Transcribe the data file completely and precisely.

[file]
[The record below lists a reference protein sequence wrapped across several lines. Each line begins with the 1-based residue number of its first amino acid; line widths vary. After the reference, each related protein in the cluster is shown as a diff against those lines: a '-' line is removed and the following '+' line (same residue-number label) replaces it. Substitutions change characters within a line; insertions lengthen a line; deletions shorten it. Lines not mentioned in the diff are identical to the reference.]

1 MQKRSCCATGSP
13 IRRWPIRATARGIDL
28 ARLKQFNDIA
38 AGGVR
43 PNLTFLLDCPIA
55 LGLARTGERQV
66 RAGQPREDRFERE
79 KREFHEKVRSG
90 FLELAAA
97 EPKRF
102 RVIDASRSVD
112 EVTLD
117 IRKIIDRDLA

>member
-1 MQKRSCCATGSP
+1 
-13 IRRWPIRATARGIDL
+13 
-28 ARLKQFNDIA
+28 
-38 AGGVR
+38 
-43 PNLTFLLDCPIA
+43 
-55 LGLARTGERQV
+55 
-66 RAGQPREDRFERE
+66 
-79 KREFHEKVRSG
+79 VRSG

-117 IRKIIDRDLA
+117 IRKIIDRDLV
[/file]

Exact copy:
[The record below lists a reference protein sequence wrapped across several lines. Each line begins with the 1-based residue number of its first amino acid; line widths vary. After the reference, each related protein in the cluster is shown as a diff against those lines: a '-' line is removed and the following '+' line (same residue-number label) replaces it. Substitutions change characters within a line; insertions lengthen a line; deletions shorten it. Lines not mentioned in the diff are identical to the reference.]

1 MQKRSCCATGSP
13 IRRWPIRATARGIDL
28 ARLKQFNDIA
38 AGGVR
43 PNLTFLLDCPIA
55 LGLARTGERQV
66 RAGQPREDRFERE
79 KREFHEKVRSG
90 FLELAAA
97 EPKRF
102 RVIDASRSVD
112 EVTLD
117 IRKIIDRDLA

>member
-1 MQKRSCCATGSP
+1 
-13 IRRWPIRATARGIDL
+13 
-28 ARLKQFNDIA
+28 
-38 AGGVR
+38 
-43 PNLTFLLDCPIA
+43 
-55 LGLARTGERQV
+55 
-66 RAGQPREDRFERE
+66 
-79 KREFHEKVRSG
+79 VRSG

-117 IRKIIDRDLA
+117 IRKIIDRDLV